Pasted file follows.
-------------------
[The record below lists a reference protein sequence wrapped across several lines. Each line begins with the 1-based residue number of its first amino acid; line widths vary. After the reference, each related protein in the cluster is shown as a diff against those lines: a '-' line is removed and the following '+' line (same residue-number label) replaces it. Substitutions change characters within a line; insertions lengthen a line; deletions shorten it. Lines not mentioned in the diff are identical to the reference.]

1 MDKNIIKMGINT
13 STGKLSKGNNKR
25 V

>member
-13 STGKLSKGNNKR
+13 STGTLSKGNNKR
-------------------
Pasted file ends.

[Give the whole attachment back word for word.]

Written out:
[The record below lists a reference protein sequence wrapped across several lines. Each line begins with the 1-based residue number of its first amino acid; line widths vary. After the reference, each related protein in the cluster is shown as a diff against those lines: a '-' line is removed and the following '+' line (same residue-number label) replaces it. Substitutions change characters within a line; insertions lengthen a line; deletions shorten it. Lines not mentioned in the diff are identical to the reference.]

1 MDKNIIKMGINT
13 STGKLSKGNNKR
25 V

>member
-13 STGKLSKGNNKR
+13 STGTLSKGNNKR